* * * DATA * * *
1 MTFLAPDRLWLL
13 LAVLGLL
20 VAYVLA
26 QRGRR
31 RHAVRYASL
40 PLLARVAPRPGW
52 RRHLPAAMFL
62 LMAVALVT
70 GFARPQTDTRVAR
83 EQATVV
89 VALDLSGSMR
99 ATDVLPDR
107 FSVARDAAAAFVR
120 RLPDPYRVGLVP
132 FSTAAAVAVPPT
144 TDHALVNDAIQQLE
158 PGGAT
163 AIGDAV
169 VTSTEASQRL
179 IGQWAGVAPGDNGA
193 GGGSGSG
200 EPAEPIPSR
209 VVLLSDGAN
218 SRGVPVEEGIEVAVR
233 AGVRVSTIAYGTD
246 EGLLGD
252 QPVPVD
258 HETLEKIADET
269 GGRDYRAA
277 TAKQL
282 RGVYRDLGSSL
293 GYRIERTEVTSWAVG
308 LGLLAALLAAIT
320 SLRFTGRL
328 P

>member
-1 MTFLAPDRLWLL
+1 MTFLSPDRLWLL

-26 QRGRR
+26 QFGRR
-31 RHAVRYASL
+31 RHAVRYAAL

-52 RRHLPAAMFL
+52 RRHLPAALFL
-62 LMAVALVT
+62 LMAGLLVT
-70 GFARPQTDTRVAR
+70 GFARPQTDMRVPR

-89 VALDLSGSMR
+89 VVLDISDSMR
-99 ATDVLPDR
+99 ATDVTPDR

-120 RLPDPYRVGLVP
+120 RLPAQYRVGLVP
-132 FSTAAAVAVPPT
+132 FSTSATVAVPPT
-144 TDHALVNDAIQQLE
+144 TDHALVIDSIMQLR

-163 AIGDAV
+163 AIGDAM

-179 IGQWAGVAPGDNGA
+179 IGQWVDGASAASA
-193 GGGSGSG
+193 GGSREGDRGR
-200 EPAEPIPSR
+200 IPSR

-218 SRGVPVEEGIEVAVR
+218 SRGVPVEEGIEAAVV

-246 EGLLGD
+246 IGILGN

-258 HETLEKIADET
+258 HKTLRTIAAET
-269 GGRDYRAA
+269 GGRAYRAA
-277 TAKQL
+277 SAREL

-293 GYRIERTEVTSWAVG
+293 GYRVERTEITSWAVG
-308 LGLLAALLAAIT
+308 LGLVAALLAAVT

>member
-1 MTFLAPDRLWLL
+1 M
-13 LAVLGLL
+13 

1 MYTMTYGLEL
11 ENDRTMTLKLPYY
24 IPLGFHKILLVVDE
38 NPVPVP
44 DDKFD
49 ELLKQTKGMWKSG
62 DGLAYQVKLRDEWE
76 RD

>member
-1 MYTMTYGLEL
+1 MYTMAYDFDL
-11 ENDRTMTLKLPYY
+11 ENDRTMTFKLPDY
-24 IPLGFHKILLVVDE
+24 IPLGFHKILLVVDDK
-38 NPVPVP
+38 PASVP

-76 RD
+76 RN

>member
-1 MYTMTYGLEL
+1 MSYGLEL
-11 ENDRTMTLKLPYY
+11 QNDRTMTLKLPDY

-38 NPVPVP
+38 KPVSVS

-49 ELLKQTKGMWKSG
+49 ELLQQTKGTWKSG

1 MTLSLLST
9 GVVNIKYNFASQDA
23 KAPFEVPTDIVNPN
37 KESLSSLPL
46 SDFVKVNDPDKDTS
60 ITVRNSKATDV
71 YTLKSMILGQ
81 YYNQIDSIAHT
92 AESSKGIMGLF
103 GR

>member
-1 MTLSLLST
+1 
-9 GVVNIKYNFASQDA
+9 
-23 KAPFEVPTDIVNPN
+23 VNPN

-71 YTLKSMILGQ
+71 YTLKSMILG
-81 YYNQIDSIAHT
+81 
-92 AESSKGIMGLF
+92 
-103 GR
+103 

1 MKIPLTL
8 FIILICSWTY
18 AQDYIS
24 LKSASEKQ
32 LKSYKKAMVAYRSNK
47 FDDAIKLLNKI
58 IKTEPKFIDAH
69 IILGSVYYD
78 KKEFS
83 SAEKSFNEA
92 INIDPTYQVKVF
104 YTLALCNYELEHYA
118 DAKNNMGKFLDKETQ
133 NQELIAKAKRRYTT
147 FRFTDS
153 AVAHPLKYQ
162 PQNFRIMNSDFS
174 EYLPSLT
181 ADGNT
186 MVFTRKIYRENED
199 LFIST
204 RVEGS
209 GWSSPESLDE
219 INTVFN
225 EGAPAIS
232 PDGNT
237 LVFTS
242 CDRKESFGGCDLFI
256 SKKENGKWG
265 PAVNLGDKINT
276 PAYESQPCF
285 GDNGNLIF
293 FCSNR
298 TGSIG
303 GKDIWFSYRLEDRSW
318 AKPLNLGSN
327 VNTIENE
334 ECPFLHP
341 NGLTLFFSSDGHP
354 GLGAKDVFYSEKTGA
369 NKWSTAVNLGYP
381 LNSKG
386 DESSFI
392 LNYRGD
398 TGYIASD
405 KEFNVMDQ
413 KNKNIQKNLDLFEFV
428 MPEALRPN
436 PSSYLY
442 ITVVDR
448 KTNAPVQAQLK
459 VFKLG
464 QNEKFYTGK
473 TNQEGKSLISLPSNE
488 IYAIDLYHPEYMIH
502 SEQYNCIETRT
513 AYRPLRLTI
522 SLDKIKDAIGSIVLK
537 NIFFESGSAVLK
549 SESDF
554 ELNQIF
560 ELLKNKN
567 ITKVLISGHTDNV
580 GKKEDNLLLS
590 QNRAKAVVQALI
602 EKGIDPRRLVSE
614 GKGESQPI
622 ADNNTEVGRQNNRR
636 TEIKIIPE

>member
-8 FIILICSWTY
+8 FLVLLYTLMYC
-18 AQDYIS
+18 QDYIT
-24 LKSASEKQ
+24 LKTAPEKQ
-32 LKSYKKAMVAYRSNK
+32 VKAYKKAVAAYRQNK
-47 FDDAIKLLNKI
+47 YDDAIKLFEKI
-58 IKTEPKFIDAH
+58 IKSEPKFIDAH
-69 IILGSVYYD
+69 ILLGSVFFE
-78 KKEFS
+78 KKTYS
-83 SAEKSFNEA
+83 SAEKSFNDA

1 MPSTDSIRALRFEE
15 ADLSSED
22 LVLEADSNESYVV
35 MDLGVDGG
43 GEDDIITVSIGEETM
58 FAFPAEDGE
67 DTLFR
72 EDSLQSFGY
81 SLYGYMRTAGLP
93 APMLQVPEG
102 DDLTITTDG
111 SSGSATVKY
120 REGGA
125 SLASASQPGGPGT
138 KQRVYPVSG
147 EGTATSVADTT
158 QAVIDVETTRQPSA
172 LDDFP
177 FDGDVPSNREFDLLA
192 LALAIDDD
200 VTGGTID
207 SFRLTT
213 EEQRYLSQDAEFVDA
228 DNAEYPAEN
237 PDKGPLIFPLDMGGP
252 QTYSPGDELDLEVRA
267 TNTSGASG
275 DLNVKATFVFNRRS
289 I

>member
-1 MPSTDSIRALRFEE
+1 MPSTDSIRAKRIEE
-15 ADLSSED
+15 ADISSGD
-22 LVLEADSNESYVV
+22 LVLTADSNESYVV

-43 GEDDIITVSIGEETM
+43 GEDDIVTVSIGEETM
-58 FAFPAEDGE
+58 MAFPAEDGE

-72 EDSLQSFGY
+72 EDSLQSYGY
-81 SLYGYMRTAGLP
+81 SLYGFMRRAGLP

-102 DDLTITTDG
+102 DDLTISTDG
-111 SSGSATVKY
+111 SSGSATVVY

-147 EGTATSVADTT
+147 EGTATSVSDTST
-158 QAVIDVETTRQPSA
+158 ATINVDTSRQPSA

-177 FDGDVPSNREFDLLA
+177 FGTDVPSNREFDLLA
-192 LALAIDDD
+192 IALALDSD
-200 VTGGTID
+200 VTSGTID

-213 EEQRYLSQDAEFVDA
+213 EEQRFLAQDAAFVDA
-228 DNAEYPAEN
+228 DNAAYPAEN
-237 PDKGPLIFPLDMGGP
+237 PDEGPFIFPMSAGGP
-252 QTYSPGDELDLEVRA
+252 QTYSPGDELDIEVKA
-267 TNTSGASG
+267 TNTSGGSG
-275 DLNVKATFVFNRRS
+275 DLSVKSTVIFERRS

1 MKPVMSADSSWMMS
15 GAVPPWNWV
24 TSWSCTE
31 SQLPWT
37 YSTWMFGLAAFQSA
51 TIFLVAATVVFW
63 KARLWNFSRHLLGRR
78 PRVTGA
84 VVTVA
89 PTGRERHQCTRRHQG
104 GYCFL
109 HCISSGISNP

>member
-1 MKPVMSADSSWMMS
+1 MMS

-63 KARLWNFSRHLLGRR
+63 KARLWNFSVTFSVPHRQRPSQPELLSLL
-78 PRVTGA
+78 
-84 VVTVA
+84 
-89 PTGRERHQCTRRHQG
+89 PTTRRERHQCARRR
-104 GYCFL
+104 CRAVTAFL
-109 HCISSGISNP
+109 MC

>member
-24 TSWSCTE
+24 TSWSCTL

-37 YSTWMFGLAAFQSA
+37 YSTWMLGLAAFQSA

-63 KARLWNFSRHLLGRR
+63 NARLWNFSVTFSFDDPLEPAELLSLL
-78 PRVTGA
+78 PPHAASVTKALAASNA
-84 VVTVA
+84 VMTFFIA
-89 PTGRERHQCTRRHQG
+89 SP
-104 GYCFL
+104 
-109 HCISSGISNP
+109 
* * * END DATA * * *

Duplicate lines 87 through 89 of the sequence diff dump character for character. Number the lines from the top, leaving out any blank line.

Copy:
11 ENDRTMTLKLPYY
24 IPLGFHKILLVVDE
38 NPVPVP